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Sunday, 11 December 2011

Playing with paper figures

Though I generally make my own figures for wargaming or rpgs, I also use figures made by other peoples. After all, if I can save time from figures making, that's more time for planning games or playing.

Here are two interesting products I have been using and which I would recommend to you.

First are Okum Arts Games products that I found on RPGnow.
David Okum is a very talented artist and he has a growing range of paper figures that you can use in your game: vikings, fantasy, western, retrospace, samurais, and even ... undead Santa Claus.
As you can see, what is most interesting, is that David does other periods than fantasy (for which you can use One Monk figures that you surely already knows, Jim is still the best and has a really great range).

In the past, I have made some experiments with cardboard figures that would represent several figures (you can check my Napoleonic figures if you want to see what I mean). But I have always stuck to the number of sodiers depicted on the multifigure representing the same number of figures used in the rules for that base size.

Billy Bones took the idea further, with multiples figures representing a full unit view. This gives the impression of really massive formations when looking at the figures.

I thought, at first, to use those kind of figures only with unit-based rules, but they can surely also be used with figures-based rules. After all, the size of the base gives you the number of "figures" you have to use for calculating melees, firefights,.... I'll have to experiment with the concept.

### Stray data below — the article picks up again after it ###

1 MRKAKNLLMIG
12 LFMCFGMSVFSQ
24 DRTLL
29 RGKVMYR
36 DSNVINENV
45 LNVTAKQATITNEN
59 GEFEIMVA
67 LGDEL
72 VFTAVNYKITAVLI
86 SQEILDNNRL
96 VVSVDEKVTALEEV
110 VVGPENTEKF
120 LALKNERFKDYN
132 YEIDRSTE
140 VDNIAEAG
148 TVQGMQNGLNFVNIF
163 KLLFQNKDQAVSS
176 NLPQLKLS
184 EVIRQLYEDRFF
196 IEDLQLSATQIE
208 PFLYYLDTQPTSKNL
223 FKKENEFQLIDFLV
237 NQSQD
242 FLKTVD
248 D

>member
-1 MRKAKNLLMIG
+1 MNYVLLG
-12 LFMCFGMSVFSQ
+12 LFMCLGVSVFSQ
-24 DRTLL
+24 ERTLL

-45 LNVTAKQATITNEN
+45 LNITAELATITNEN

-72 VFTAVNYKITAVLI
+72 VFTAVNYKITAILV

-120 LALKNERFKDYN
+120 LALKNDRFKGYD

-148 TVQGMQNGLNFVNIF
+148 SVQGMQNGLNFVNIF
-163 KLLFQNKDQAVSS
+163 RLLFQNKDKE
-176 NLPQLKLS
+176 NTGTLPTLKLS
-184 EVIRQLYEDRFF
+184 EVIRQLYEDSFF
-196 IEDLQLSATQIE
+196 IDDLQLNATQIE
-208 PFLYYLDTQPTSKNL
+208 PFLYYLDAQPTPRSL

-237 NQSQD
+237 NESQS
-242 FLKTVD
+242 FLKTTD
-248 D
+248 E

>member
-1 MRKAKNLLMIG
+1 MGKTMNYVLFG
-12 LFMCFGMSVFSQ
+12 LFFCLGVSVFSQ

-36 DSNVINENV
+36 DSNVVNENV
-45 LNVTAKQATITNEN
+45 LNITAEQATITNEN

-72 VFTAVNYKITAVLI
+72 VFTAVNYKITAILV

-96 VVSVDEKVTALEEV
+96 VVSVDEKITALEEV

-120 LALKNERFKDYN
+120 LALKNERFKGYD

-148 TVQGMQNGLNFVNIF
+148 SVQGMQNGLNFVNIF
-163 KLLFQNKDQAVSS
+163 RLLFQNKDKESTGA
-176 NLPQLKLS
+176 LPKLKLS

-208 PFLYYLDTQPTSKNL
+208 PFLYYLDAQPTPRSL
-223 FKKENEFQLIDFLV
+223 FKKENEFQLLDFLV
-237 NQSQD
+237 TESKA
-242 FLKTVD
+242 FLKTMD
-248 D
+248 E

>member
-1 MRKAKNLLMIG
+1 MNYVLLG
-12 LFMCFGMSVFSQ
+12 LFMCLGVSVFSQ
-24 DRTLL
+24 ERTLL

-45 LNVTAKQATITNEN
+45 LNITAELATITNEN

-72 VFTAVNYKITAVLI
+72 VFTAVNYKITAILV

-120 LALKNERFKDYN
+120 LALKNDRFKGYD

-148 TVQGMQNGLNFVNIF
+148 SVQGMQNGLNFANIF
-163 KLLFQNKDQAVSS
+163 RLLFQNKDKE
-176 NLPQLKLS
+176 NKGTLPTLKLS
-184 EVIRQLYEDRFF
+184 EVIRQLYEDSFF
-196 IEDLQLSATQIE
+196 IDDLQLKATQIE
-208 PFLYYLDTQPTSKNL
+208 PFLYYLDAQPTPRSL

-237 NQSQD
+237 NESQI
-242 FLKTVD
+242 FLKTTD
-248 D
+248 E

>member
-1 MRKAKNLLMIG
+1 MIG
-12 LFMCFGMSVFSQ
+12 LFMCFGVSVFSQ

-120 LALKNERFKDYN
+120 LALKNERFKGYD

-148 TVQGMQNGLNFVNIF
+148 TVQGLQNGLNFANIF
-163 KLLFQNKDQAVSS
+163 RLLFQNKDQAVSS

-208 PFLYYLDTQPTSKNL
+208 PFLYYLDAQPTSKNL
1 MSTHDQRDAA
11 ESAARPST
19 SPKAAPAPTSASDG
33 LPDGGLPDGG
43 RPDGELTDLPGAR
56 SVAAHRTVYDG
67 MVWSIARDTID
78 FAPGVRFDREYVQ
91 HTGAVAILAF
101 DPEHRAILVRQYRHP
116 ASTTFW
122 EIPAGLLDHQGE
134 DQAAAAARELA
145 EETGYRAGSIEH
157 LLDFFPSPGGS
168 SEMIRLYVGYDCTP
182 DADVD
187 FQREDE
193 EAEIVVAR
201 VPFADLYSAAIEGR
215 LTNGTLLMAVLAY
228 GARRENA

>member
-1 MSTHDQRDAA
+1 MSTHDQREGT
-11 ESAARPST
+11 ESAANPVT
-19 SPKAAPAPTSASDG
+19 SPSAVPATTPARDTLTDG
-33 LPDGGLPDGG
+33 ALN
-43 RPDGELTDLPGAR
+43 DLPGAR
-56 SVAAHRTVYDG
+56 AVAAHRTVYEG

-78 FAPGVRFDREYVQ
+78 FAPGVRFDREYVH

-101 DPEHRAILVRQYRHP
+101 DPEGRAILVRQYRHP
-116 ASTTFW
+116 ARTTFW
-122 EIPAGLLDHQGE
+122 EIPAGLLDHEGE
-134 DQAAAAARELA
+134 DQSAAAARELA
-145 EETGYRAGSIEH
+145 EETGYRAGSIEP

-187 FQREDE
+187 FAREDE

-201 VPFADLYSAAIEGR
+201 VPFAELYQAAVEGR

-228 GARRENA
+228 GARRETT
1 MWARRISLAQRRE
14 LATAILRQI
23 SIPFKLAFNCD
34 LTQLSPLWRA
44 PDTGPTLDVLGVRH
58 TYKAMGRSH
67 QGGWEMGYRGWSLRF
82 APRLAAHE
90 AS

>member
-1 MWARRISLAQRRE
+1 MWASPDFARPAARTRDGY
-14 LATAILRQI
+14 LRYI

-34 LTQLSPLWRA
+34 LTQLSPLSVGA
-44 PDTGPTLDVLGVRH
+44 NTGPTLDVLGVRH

Paper Battle from Billy Bones workshop

A wonderful idea that seems simple... once you have seen it applied by someone else. I'll probably have a try at this kind of figures.

And, by the way, I discovered that Billy Bones was already making some very good tents I had already bought.

And I am really tempted by his fort...


  1. Hi,

    Before getting here, I discovered your old web and I love it! Each one of the minis is great!

    In order to use your 15mm in wargames, I am going to use the napoleonic ones to test the Lasalle Rulebook. The basing for infantry are two rows of 4 figures in a base, cavalry 3 units in one base, and the artillery depends if it is mounted or not.

    I adapted yours to a 5 figures in a row to look more massive:

    The photo is not the final work (missing flags, some bases, and cleaning the "white fog" of the superglue.

    Thanks for sharing your work.

    Kind regards,


  2. Indeed, "en masse" on your picture, they make a good army display.
    That's one reason I think that figures intended to use in armies (as opposed to skirmish) shouldn't be too detailled. It gives a better "army size" look when they are multiplied.